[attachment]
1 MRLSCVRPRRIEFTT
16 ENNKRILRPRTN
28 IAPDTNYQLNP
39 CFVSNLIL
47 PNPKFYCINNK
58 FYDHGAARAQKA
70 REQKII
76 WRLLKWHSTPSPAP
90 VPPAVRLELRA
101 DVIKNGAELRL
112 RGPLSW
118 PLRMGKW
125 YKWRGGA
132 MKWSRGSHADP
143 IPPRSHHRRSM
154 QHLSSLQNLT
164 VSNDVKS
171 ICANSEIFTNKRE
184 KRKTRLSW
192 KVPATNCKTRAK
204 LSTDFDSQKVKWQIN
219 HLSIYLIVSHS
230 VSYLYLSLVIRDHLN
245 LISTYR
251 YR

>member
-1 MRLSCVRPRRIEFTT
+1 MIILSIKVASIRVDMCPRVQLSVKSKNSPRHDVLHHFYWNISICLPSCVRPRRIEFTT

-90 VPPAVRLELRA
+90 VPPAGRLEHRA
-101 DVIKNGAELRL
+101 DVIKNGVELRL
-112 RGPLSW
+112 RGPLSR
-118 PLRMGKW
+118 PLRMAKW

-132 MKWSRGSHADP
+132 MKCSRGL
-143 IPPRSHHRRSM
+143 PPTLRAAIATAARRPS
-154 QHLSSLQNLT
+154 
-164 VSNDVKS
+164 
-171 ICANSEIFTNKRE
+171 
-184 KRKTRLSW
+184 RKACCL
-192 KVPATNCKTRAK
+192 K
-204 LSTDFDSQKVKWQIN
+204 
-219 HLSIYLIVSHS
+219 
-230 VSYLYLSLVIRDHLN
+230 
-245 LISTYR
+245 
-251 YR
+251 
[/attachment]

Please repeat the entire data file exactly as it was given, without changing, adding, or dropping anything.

1 MRLSCVRPRRIEFTT
16 ENNKRILRPRTN
28 IAPDTNYQLNP
39 CFVSNLIL
47 PNPKFYCINNK
58 FYDHGAARAQKA
70 REQKII
76 WRLLKWHSTPSPAP
90 VPPAVRLELRA
101 DVIKNGAELRL
112 RGPLSW
118 PLRMGKW
125 YKWRGGA
132 MKWSRGSHADP
143 IPPRSHHRRSM
154 QHLSSLQNLT
164 VSNDVKS
171 ICANSEIFTNKRE
184 KRKTRLSW
192 KVPATNCKTRAK
204 LSTDFDSQKVKWQIN
219 HLSIYLIVSHS
230 VSYLYLSLVIRDHLN
245 LISTYR
251 YR

>member
-1 MRLSCVRPRRIEFTT
+1 MIILSIKVASIRVDMCPRVQLSVKSKNSPRHDVLHHFYWNISICLPSCVRPRRIEFTT

-90 VPPAVRLELRA
+90 VPPAGRLEHRA
-101 DVIKNGAELRL
+101 DVIKNGVELRL
-112 RGPLSW
+112 RGPLSR
-118 PLRMGKW
+118 PLRMAKW

-132 MKWSRGSHADP
+132 MKCSRGL
-143 IPPRSHHRRSM
+143 PPTLRAAIATAARRPS
-154 QHLSSLQNLT
+154 
-164 VSNDVKS
+164 
-171 ICANSEIFTNKRE
+171 
-184 KRKTRLSW
+184 RKACCL
-192 KVPATNCKTRAK
+192 K
-204 LSTDFDSQKVKWQIN
+204 
-219 HLSIYLIVSHS
+219 
-230 VSYLYLSLVIRDHLN
+230 
-245 LISTYR
+245 
-251 YR
+251 